It’s not a traditional opening day, and it’s not a traditional league, but it is professional baseball, and it returns to Bakersfield tonight.
The Bakersfield Train Robbers, the city’s new franchise in the independent Pecos League, open their inaugural season at 7:45 tonight against the Monterey AmberJacks.
“Any time you’re new anywhere, the first impression is a good thing to do,” said manager Bill Moore, a veteran of several Pecos League stops. “We haven’t made an impression on anybody yet, but the few exhibitions we’ve had, I think they enjoyed what they saw.”
Moore also thanked locals for their support in finding host families for all the Train Robbers families.
“Bakersfield the community has really opened up to us,” he said.
“We promised all these guys a place to live, and we didn’t have that. But we’ve been working closely with Northwest Baseball ... and Fairfax Baseball (youth leagues), and they sent out an email blast for us, and 24 hours later, we had every one of our guys housed. It was awesome.”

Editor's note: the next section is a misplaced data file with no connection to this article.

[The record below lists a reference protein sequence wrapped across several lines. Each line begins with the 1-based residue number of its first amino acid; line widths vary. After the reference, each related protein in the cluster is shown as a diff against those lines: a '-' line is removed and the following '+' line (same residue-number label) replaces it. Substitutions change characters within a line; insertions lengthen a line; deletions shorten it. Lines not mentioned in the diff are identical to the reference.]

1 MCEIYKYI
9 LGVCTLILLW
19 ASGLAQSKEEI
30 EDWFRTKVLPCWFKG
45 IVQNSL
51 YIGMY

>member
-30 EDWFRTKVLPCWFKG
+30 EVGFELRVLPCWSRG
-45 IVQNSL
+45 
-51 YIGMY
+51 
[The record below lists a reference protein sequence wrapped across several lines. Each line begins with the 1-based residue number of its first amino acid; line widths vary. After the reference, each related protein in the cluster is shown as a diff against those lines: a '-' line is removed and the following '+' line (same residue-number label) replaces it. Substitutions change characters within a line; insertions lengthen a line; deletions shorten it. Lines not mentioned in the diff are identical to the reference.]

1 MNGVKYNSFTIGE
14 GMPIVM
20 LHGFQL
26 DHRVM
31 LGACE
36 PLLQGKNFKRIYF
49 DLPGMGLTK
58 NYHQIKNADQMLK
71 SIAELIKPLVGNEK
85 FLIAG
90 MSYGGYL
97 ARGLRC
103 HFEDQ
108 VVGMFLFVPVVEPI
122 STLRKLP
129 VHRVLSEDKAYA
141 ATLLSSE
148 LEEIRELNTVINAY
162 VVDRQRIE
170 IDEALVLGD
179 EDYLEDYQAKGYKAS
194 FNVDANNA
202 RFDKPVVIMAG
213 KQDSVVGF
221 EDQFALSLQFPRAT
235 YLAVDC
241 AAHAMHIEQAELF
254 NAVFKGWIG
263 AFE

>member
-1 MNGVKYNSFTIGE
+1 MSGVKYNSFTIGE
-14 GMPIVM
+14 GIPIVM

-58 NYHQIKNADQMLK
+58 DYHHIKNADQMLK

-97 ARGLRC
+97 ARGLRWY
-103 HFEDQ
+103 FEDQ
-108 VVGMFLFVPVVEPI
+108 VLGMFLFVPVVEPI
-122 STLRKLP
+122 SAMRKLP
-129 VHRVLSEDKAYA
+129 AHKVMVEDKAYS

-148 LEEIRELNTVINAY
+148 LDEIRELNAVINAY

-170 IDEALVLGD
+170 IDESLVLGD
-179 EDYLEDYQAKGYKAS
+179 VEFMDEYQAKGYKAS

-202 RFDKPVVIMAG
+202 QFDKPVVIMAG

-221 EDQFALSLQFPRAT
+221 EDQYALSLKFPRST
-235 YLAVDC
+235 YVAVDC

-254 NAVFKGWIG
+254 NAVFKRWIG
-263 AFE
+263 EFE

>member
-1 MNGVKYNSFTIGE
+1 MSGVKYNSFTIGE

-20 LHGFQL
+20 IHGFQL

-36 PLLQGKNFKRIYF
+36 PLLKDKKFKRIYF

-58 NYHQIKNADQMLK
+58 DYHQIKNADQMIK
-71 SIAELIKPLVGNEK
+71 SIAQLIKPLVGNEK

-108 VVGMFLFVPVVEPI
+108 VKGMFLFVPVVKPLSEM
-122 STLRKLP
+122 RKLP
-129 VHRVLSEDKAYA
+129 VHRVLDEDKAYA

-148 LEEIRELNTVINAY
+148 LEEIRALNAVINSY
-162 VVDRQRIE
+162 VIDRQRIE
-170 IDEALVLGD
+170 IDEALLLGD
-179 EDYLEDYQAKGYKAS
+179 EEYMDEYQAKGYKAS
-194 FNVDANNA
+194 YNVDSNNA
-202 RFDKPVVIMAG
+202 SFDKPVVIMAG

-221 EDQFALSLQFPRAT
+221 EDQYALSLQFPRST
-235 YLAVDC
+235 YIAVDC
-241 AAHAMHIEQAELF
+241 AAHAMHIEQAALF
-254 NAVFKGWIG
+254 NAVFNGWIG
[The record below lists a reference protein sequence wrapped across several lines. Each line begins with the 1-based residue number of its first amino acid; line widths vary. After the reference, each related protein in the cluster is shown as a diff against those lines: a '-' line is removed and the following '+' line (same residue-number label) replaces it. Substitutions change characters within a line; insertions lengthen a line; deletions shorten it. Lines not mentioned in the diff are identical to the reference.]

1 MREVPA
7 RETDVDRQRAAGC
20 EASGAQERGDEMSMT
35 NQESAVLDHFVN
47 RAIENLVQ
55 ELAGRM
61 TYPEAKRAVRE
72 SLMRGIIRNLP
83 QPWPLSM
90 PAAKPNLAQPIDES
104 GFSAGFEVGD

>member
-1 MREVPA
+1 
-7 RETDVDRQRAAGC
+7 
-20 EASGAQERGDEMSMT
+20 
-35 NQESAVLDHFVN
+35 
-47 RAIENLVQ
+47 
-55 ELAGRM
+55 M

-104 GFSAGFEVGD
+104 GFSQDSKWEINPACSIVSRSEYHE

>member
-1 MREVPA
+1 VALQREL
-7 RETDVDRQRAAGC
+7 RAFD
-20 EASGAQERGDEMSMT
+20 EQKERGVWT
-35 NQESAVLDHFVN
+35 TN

That seat-of-your-pants housing arrangement is the first sign this is no longer life in the California League, in which teams are affiliated with Major League clubs who stock the minors with top prospects and arrange for many of the players’ amenities.
Another sign is the opening day. Instead of the early April start that full-season clubs in the affiliated minors use, the Pecos League runs from late May to late July, a 65-game schedule that for the Train Robbers will consist entirely of games against other California teams, Monterey, High Desert in Adelanto, California City and Hollywood – a team that was to play in Griffith Park but doesn’t yet have a roster listed on its website – plus Tucson, Ariz.
There are a couple of other changes (no designated hitter, for instance) and the level of play doesn’t figure to match the California League, but it is pro baseball.
“I think we’re gonna be fun to watch,” Moore said.
“We’re crazy on the bases; we’ve got pretty good speed. Guys have bought into my attack, attack, attack mode, and that’ll be fun for the fans to see.”
Scot Hoffman, a player drafted and later released by the Philadelphia Phillies, will get the opening day nod as starting pitcher. The team’s only local player, Garces and Cal State Bakersfield graduate Nick Vehlewald, figures to hit third.
“He’s a good ballplayer,” Moore said. “The guy can hit. If he’s not one of the top 10 hitters in the league, I’ll be astonished.”